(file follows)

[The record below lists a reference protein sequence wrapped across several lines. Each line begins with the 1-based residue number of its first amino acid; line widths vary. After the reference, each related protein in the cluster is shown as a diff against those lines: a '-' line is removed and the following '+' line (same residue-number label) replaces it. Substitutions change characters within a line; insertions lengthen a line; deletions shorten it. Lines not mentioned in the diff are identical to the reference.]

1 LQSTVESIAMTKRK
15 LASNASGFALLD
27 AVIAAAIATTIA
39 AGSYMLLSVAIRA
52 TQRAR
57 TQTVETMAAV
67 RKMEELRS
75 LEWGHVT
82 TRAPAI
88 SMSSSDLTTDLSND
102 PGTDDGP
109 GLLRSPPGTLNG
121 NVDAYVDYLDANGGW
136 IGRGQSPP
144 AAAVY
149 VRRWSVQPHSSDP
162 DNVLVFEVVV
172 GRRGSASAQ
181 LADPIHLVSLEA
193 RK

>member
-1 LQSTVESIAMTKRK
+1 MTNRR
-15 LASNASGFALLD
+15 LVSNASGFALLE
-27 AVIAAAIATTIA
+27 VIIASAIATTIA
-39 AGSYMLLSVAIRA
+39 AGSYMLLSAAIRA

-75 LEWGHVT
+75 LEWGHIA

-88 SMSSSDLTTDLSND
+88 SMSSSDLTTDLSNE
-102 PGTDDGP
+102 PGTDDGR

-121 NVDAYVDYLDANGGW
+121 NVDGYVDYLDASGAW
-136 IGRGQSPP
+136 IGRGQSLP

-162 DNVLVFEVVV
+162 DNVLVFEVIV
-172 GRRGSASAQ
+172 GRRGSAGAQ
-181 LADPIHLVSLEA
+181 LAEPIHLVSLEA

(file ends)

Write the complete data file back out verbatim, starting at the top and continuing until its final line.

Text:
[The record below lists a reference protein sequence wrapped across several lines. Each line begins with the 1-based residue number of its first amino acid; line widths vary. After the reference, each related protein in the cluster is shown as a diff against those lines: a '-' line is removed and the following '+' line (same residue-number label) replaces it. Substitutions change characters within a line; insertions lengthen a line; deletions shorten it. Lines not mentioned in the diff are identical to the reference.]

1 LQSTVESIAMTKRK
15 LASNASGFALLD
27 AVIAAAIATTIA
39 AGSYMLLSVAIRA
52 TQRAR
57 TQTVETMAAV
67 RKMEELRS
75 LEWGHVT
82 TRAPAI
88 SMSSSDLTTDLSND
102 PGTDDGP
109 GLLRSPPGTLNG
121 NVDAYVDYLDANGGW
136 IGRGQSPP
144 AAAVY
149 VRRWSVQPHSSDP
162 DNVLVFEVVV
172 GRRGSASAQ
181 LADPIHLVSLEA
193 RK

>member
-1 LQSTVESIAMTKRK
+1 MTNRR
-15 LASNASGFALLD
+15 LVSNASGFALLE
-27 AVIAAAIATTIA
+27 VIIASAIATTIA
-39 AGSYMLLSVAIRA
+39 AGSYMLLSAAIRA

-75 LEWGHVT
+75 LEWGHIA

-88 SMSSSDLTTDLSND
+88 SMSSSDLTTDLSNE
-102 PGTDDGP
+102 PGTDDGR

-121 NVDAYVDYLDANGGW
+121 NVDGYVDYLDASGAW
-136 IGRGQSPP
+136 IGRGQSLP

-162 DNVLVFEVVV
+162 DNVLVFEVIV
-172 GRRGSASAQ
+172 GRRGSAGAQ
-181 LADPIHLVSLEA
+181 LAEPIHLVSLEA